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Blogging By the Sea
Saturday, June 25 2016
Getting emotionally involved in a book

June Round Robin Blog Hop: How emotionally involved are you in reading or writing some scenes?

As a reader, the answer to this question varies, but the books I found myself the most deeply involved in emotionally are the ones I remember years and years later. To be honest, I’ve read thousands of books in my lifetime and remember very few of them. They were fun while I was reading them and most of them left me satisfied, but they don’t stay with me. Ironically, while I don’t recall all of the story, one book that I will never forget was recommended to me by a friend. Set in England I think in the 1600s, the book, Forever Amber left me so disappointed I wanted to throw it at something - probably my friend if she'd been at hand. I so wanted things to work out for the heroine and there was a good man who loved her, but she kept making other choices, bad choices, unfixable choices until he finally left her. Through the whole book, scene after promising scene, I kept rooting for her to see the goodness in this one man who really loved her rather than chasing after something else that was never going to last. Right up to the end, she never learned, and never redeemed herself. I was totally emotionally involved in that even though the HEA never happened for her and I wished I’d never read the book in the first place. But I think that kind of emotional involvement and the author’s ability to make us feel that strongly is what makes a great book.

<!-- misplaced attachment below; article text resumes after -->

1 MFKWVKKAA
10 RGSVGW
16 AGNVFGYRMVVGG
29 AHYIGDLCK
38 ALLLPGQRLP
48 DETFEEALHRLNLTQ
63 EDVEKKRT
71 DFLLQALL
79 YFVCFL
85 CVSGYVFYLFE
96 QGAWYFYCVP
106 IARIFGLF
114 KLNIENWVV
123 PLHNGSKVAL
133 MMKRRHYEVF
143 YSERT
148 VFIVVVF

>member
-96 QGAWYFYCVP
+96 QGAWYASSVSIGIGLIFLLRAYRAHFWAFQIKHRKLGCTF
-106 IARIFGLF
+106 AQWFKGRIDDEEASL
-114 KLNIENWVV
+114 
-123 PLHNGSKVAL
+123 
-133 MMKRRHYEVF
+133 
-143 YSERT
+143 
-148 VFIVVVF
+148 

As a listening reader – now that so many great stories are available on audible, I enjoy them while I listen, but soon forget – perhaps it’s not having seen the written word – I don’t know. But one thing I have to say for audible is that you are there – I mean really THERE. If the hero or heroine is being stalked your hair is standing on end. If two lovers are getting it on, if it’s really well done, you can’t help feeling aroused. When something really sad happens you can’t stop the tears either.  Recently, I was driving to a meeting in Jacksonville, a little over an hour from my home so I always leave plenty of time in case of traffic or other unforeseen holdups. On this trip I was listening to a suspense story  about a covert, super dangerous mission. When I pulled into the library parking lot, I felt like I was in a rush. Like I was running late. I gathered up my stuff and hurried inside only to discover I was early, no need for the rush. I sat down and suddenly felt drained. I had been so emotionally invested in that story I was physically reacting as if it was me that was fighting for my life and desperate to get to safety before it was too late. Good writing and excellent reading on the part of the actor. It took me as long to recover from that adrenalin rush and the following let down as it would have had I experienced the action myself. The entire book was not that edge of the seat, but those scenes surely were.